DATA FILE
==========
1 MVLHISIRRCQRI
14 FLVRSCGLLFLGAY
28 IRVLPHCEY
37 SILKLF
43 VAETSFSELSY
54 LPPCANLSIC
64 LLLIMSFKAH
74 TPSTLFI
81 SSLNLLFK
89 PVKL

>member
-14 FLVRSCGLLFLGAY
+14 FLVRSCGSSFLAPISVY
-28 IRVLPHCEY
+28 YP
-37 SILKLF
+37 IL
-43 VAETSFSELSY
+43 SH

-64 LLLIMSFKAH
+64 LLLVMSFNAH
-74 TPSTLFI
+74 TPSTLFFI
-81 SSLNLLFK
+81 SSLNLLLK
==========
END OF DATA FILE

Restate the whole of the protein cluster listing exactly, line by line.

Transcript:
1 MVLHISIRRCQRI
14 FLVRSCGLLFLGAY
28 IRVLPHCEY
37 SILKLF
43 VAETSFSELSY
54 LPPCANLSIC
64 LLLIMSFKAH
74 TPSTLFI
81 SSLNLLFK
89 PVKL

>member
-14 FLVRSCGLLFLGAY
+14 FLVRSCGSSFLAPISVY
-28 IRVLPHCEY
+28 YP
-37 SILKLF
+37 IL
-43 VAETSFSELSY
+43 SH

-64 LLLIMSFKAH
+64 LLLVMSFNAH
-74 TPSTLFI
+74 TPSTLFFI
-81 SSLNLLFK
+81 SSLNLLLK